a Laser interferometry setup. Red interferometric detection laser: λred =  632 nm. Blue actuation laser diode: λblue  = 405 nm. VNA, vector network analyzer, CM, cold mirror; PBS, polarizing beam splitter; PD, photodiode; LD, laser diode. Inset: optical image of a FePS3 membrane, including electrodes introducing an option for electrostatic control of strain in the membrane. Flake thickness: 45.2  ± 0.6 nm; membrane diameter: d  =  10 μm. Scale bar: 30 μm. bd Amplitude (A) and phase (ϕ) of the fundamental resonance at three different temperatures for the device shown in (a). Filled dots, measured data; solid lines, fit of the mechanical resonance used to determine f0 and Q17.

The resonance frequency of the fundamental membrane mode, f0(T), is measured in the temperature range from 4 to 200 K. Typical resonances are shown in Fig. 1b–d in the antiferromagnetic phase (80 K), near the transition (114 K) and in the paramagnetic phase (132 K), respectively. Figure 2a shows f0(T) of the same FePS3 membrane (solid blue curve). Near the phase transition, significant changes in amplitude, resonance frequency, and quality factor are observed.

Fig. 2: Mechanical and thermal properties of a FePS3 resonator with membrane thickness of 45.2 ± 0.6 nm.
figure 2

In all panels, dashed vertical lines indicate the detected transition temperature, TN  = 114  ±  3 K as determined from the peak in the temperature derivative of \({f}_{0}^{2}\). a Solid blue line—measured resonance frequency as a function of temperature. Solid magenta line—temperature derivative of \({f}_{0}^{2}\). b Solid blue line—experimentally derived specific heat and corresponding thermal expansion coefficient. Solid magenta line—the theoretical calculation of the magnetic specific heat as reported in Takano et al.15 added to the phononic specific heat from Debye model (dashed magenta line) with a Debye temperature of ΘD  =  236 K15. c Mechanical quality factor Q(T) of the membrane fundamental resonance. d Solid orange line—measured mechanical damping Q−1(T) as a function temperature. Solid blue line—normalized cv(TT term20,21 (see Supplementary equation (14)), with cv(T) taken from (b).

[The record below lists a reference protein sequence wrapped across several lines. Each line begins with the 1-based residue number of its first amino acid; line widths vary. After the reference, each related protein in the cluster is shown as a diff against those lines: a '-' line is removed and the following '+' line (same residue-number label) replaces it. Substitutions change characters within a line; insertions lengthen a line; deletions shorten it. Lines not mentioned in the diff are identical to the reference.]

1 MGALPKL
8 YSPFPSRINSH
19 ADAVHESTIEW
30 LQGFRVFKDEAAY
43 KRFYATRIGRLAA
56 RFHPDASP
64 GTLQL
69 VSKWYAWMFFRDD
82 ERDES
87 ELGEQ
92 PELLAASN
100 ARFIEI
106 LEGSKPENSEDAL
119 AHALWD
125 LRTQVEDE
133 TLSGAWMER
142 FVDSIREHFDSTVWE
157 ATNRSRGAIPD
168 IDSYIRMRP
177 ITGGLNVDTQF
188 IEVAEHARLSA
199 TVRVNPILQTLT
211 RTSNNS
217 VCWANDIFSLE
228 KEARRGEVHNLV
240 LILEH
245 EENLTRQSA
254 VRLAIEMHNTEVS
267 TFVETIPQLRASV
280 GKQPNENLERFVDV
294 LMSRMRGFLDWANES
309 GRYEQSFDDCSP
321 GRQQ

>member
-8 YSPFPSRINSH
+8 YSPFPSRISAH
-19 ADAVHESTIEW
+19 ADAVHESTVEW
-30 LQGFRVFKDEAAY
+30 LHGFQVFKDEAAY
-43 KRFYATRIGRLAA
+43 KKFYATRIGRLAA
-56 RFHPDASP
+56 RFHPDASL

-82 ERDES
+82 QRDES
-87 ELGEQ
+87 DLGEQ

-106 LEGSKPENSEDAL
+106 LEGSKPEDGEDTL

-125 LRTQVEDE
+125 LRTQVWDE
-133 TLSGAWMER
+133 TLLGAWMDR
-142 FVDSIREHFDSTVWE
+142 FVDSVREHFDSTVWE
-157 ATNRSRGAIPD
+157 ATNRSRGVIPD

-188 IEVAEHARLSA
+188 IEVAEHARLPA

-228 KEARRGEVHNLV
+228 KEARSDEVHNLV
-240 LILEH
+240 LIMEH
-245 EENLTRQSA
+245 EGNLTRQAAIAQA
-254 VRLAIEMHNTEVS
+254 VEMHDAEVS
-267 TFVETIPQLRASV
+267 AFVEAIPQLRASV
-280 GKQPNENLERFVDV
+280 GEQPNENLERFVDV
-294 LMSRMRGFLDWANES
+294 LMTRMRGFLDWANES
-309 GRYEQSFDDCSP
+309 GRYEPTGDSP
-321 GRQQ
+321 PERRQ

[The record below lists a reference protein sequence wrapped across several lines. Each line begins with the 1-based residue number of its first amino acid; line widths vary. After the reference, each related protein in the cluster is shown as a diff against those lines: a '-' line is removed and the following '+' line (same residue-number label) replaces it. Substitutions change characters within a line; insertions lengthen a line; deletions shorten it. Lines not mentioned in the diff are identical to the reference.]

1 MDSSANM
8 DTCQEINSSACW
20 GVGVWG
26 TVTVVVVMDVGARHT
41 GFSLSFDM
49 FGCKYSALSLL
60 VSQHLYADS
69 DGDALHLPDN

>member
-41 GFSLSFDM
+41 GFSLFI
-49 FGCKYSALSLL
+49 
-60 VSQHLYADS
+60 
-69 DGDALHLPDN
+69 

Resonance and specific heat

To analyze the data further, we first analyze the relation between f0 and the specific heat. The decrease in resonance frequency with increasing temperature in Fig. 2a is indicative of a reduction in strain due to thermal expansion of the membrane. The observed changes can be understood by considering the resonance frequency of a bi-axially tensile strained circular membrane:

$${f}_{0}(T)=\frac{2.4048}{\pi d}\sqrt{\frac{E}{\rho }\frac{\epsilon (T)}{(1-\nu )}},$$

where E is the Young’s modulus of the material, ν its Poisson’s ratio, ρ its mass density, ϵ(T) the strain and T the temperature. The linear thermal expansion coefficient of the membrane, αL(T), and silicon substrate, αSi(T), are related to the strain in the membrane18 as \(\frac{{\rm{d}}\epsilon (T)}{{\rm{d}}T}\approx -({\alpha }_{{\rm{L}}}(T)-{\alpha }_{{\rm{Si}}}(T))\), using the approximation \({\alpha }_{{{\rm{SiO}}}_{2}}\ll {\alpha }_{{\rm{Si}}}\) (see Supplementary Note 1). By combining the given expression for \(\frac{{\rm{d}}\epsilon (T)}{{\rm{d}}T}\) with equation (1) and by using the thermodynamic relation αL(T) = γcv(T)/(3KVM)19 between αL(T) and the specific heat (molar heat capacity) at constant volume, cv(T), we obtain:

$${c}_{{\rm{v}}}(T)=3{\alpha }_{{\rm{L}}}(T)\frac{K{V}_{{\rm{M}}}}{\gamma }=3\left({\alpha }_{{\rm{Si}}}-\frac{1}{{\mu }^{2}}\frac{{\rm{d}}[{f}_{0}^{2}(T)]}{{\rm{d}}T}\right)\frac{K{V}_{{\rm{M}}}}{\gamma }.$$